May 2006 Ethics Dunces

Stephen Colbert and Fans

This really is an "Easy Call," except that so many supposedly intelligent people are so blinded by their detestation of President Bush that they'd apparently have trouble seeing the ethical drawbacks in, say, his drive-by shooting. The blogs and media columns are now buzzing with debate over whether Comedy Central comic Stephen Colbert's purposefully insulting routine at the annual White House Correspondent's dinner was courageous or outrageous. It's not much of an argument, for there really is no valid excuse for Colbert's self-serving behavior, which was no braver or appropriate than the actions of college campus protesters who think it's the height of civil disobedience to throw a pie in an invited speaker's face.

The dinner is one of the last remaining remnants of old Washington professionalism and civility, where frequent adversaries gather for an annual evening of good-humored ribbing and self-deprecating jokes. The President is the main attraction and practically speaking the guest of honor; without him, the event has no profile or news value. Colbert, whose often hilarious routine on the cable network Comedy Central is to play a pompous and clueless conservative talking head in the tradition of Bill O'Reilly, was invited to the dinner to provide entertainment, which is to say, comedy, which is to say, laughter. He was not invited to enlighten the gathering with his personal political views, as they are no more informed or well-researched than those of my Aunt Beatrice or your barber, and quite possible less. He was invited to make the evening more enjoyable for the dinner's attendees and its honored guest, the President of the United States. But Colbert decided to use the opportunity to ridicule and attack both the press corps and the Bush presidency in frontal and intentionally offensive fashion, inspiring sparse and uncomfortable laughter and generally making his hosts want to crawl under their tables.

It was a great, and probably calculated, career move for Colbert, whose core audience skews young, Democratic, Bush-o-phobic and uncivil. Undoubtedly his performance, a stink-bomb measured by the usual standards of entertainment success (which require that one's performance must be appreciated by the actual audience one is performing for), will raise his profile, fan base, ratings, salary and appearance fees. And all it took was for him to ignore basic ethical values of respect, fairness, honesty and civility.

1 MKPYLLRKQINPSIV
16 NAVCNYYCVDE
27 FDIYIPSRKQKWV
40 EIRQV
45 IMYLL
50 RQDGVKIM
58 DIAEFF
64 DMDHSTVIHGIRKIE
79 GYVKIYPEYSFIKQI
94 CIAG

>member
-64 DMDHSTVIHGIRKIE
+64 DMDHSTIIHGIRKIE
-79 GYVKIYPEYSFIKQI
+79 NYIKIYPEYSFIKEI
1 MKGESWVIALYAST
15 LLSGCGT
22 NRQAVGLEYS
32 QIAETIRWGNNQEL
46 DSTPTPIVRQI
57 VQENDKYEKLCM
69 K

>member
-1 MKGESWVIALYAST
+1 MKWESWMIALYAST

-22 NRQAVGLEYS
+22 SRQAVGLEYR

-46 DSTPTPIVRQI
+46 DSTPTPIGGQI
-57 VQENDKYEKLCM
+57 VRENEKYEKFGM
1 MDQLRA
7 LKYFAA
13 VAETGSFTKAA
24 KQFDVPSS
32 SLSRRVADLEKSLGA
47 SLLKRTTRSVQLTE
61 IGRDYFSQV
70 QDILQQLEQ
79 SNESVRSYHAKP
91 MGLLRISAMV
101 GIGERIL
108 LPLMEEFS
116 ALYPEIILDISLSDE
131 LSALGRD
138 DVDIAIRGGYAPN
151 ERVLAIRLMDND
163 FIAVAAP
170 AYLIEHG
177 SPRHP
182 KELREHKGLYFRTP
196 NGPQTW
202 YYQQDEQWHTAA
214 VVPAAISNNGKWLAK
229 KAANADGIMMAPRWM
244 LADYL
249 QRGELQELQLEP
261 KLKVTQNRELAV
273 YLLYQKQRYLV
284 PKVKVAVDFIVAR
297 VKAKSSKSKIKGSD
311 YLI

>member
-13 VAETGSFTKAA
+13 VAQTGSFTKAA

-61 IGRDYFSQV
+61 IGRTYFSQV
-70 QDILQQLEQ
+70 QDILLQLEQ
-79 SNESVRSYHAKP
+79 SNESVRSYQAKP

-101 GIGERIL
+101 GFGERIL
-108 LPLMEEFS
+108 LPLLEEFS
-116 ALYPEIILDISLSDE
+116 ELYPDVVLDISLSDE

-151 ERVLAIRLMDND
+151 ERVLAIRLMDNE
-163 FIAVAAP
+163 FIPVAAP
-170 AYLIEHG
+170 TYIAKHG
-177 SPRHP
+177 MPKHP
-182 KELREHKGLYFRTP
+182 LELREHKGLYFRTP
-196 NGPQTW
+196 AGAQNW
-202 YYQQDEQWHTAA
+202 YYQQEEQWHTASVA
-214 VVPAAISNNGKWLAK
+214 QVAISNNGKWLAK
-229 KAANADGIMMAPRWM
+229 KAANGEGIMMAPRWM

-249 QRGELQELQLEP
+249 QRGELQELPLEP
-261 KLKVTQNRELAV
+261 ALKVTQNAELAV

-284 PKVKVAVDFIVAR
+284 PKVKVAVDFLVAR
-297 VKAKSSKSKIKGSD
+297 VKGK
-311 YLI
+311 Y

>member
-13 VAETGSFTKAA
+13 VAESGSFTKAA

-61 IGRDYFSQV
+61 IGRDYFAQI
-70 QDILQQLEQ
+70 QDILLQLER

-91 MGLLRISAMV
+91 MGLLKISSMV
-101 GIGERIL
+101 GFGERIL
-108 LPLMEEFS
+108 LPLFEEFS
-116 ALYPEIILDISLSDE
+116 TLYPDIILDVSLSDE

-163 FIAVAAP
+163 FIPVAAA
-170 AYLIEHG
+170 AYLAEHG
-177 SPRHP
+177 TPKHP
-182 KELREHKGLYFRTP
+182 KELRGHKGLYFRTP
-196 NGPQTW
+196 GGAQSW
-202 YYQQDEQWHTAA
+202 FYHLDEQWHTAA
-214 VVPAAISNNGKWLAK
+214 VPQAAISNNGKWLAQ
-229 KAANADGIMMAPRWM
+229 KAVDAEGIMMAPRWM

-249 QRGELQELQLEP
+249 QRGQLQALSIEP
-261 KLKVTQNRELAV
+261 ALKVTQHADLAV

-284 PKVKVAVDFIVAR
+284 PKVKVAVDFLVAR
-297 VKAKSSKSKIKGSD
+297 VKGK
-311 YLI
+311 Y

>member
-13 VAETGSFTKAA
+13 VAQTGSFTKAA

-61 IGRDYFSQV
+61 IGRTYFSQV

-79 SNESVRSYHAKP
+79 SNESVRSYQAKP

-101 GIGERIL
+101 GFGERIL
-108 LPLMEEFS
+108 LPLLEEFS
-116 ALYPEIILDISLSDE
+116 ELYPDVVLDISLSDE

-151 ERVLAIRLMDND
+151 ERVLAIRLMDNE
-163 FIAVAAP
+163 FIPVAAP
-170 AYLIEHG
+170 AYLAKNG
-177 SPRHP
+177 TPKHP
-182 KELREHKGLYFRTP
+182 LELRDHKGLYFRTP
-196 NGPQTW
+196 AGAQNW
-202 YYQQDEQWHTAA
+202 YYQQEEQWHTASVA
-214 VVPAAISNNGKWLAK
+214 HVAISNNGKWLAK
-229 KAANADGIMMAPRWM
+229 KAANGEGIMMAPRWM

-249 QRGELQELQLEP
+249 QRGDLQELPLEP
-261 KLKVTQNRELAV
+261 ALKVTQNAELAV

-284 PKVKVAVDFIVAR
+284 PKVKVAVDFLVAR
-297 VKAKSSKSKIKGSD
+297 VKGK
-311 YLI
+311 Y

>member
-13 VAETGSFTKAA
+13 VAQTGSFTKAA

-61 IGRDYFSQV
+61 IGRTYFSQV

Also comedy.

Good work, Stephen. I'm sure you feel that the ends justify the means.

The enhancement of Colbert's fame and fortune isn't the "ends" that he is being lionized for in the rabid left blogosphere, though. The bloggers are cheering his "courage," repeating the comment from Comedy Central's top banana, "Daily Show" host Jon Stewart, that it took "balls" to insult Bush to his face. Ridiculous. It takes courage to insult Fidel Castro or Kim Jong Il, but an American President has no choice but to sit, smile, and accept the rantings of whatever self-styled amateur policy expert who gets control of a podium. Intentional rudeness is always "courageous," I suppose, because some well-deserved criticism is bound to come the boor's way afterwards. Running naked through the Supreme Court is "courageous;" telling the host at a dinner party that her food "sucks" is courageous; farting and belching in church is "courageous." There are many inappropriate and disruptive actions that are courageous in this way; that doesn't make them admirable.

The fact is that Colbert was a guest, and he embarrassed his hosts and their guest of honor, just as Don Imus did a few years ago at another dinner in which used his keynote speaker status to insult the Clintons. Imus was also called brave. It's not brave being an ill-mannered jerk when you make your living appealing to people who like ill-mannered jerks. And it is not admirable to accept money for a job when you have no intention of doing what you are paid for, which in Colbert's case was to be funny and make sure everyone had a good time.

The blog Peanut Gallery cheering for Colbert insists that the comic wasn't obligated to show respect for the President of the United States. Well, the Peanut Gallery is wrong, but never mind. What matters is that his hosts expected him to show due respect and not embarrass them, and Colbert knew it. If he felt he couldn't be respectful, then he had only one ethical choice: turn down the invitation. That would have been courageous; that would have been principled. Rhetorically spitting in the President's face, on the other hand, was none of these.

A final note on this particular Ethics Dunce and his apologists:

Comedy Central, as discussed elsewhere on the Scoreboard, recently censored its animated satire "South Park" because it implied that it was afraid of possible retribution from Muslim extremists for the show's use of a cartoon of the prophet Mohammed. Neither Colbert or Stewart had the "balls" to make the obvious point that their bosses were craven hypocrites to simultaneously produce daily ridicule of the War on Terror while cringing in terror themselves when legitimate satire required some genuine conviction. Neither the station nor its talent will stand up for the First Amendment, but they will bray their defiance after abusing it to embarrass their own nation's elected leader.

Not courageous, not ethical, and definitely not funny.

I'm switching to HBO.

 

 

 

   
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